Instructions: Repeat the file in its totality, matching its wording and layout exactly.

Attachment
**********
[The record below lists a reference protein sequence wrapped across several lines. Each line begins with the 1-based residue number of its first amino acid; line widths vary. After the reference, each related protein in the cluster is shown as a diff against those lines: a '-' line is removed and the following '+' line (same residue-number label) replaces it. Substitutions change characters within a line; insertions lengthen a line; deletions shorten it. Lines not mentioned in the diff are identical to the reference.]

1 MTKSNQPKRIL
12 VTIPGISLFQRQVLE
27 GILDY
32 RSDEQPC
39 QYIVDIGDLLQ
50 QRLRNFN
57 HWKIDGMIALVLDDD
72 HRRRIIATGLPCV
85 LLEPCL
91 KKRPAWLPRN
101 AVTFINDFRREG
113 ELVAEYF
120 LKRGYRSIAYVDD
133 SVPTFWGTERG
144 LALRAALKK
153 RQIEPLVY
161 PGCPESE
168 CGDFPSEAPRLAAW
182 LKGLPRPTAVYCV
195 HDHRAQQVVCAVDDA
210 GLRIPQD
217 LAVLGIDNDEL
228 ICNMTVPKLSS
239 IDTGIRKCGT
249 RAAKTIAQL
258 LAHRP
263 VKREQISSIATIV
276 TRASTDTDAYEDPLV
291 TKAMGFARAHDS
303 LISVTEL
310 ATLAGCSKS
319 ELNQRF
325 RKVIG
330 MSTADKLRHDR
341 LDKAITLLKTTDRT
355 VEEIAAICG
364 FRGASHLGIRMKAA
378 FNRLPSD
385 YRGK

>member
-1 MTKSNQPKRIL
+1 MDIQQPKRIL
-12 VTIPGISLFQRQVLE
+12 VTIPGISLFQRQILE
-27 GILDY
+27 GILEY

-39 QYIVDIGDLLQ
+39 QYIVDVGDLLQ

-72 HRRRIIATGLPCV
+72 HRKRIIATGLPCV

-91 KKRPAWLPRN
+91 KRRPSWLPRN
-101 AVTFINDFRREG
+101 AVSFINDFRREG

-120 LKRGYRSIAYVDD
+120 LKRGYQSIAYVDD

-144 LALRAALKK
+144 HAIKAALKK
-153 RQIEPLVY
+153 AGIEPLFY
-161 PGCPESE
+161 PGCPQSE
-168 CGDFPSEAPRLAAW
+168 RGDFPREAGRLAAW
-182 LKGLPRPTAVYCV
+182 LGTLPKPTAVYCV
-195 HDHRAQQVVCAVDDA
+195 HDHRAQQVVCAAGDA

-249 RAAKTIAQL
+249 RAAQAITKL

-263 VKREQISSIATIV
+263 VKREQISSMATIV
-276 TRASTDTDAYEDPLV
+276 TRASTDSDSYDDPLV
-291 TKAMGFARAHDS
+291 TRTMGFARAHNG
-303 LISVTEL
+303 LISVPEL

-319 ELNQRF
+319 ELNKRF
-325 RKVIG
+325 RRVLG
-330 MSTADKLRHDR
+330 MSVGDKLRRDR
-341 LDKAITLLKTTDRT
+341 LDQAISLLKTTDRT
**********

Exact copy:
[The record below lists a reference protein sequence wrapped across several lines. Each line begins with the 1-based residue number of its first amino acid; line widths vary. After the reference, each related protein in the cluster is shown as a diff against those lines: a '-' line is removed and the following '+' line (same residue-number label) replaces it. Substitutions change characters within a line; insertions lengthen a line; deletions shorten it. Lines not mentioned in the diff are identical to the reference.]

1 MTKSNQPKRIL
12 VTIPGISLFQRQVLE
27 GILDY
32 RSDEQPC
39 QYIVDIGDLLQ
50 QRLRNFN
57 HWKIDGMIALVLDDD
72 HRRRIIATGLPCV
85 LLEPCL
91 KKRPAWLPRN
101 AVTFINDFRREG
113 ELVAEYF
120 LKRGYRSIAYVDD
133 SVPTFWGTERG
144 LALRAALKK
153 RQIEPLVY
161 PGCPESE
168 CGDFPSEAPRLAAW
182 LKGLPRPTAVYCV
195 HDHRAQQVVCAVDDA
210 GLRIPQD
217 LAVLGIDNDEL
228 ICNMTVPKLSS
239 IDTGIRKCGT
249 RAAKTIAQL
258 LAHRP
263 VKREQISSIATIV
276 TRASTDTDAYEDPLV
291 TKAMGFARAHDS
303 LISVTEL
310 ATLAGCSKS
319 ELNQRF
325 RKVIG
330 MSTADKLRHDR
341 LDKAITLLKTTDRT
355 VEEIAAICG
364 FRGASHLGIRMKAA
378 FNRLPSD
385 YRGK

>member
-1 MTKSNQPKRIL
+1 MDIQQPKRIL
-12 VTIPGISLFQRQVLE
+12 VTIPGISLFQRQILE
-27 GILDY
+27 GILEY

-39 QYIVDIGDLLQ
+39 QYIVDVGDLLQ

-72 HRRRIIATGLPCV
+72 HRKRIIATGLPCV

-91 KKRPAWLPRN
+91 KRRPSWLPRN
-101 AVTFINDFRREG
+101 AVSFINDFRREG

-120 LKRGYRSIAYVDD
+120 LKRGYQSIAYVDD

-144 LALRAALKK
+144 HAIKAALKK
-153 RQIEPLVY
+153 AGIEPLFY
-161 PGCPESE
+161 PGCPQSE
-168 CGDFPSEAPRLAAW
+168 RGDFPREAGRLAAW
-182 LKGLPRPTAVYCV
+182 LGTLPKPTAVYCV
-195 HDHRAQQVVCAVDDA
+195 HDHRAQQVVCAAGDA

-249 RAAKTIAQL
+249 RAAQAITKL

-263 VKREQISSIATIV
+263 VKREQISSMATIV
-276 TRASTDTDAYEDPLV
+276 TRASTDSDSYDDPLV
-291 TKAMGFARAHDS
+291 TRTMGFARAHNG
-303 LISVTEL
+303 LISVPEL

-319 ELNQRF
+319 ELNKRF
-325 RKVIG
+325 RRVLG
-330 MSTADKLRHDR
+330 MSVGDKLRRDR
-341 LDKAITLLKTTDRT
+341 LDQAISLLKTTDRT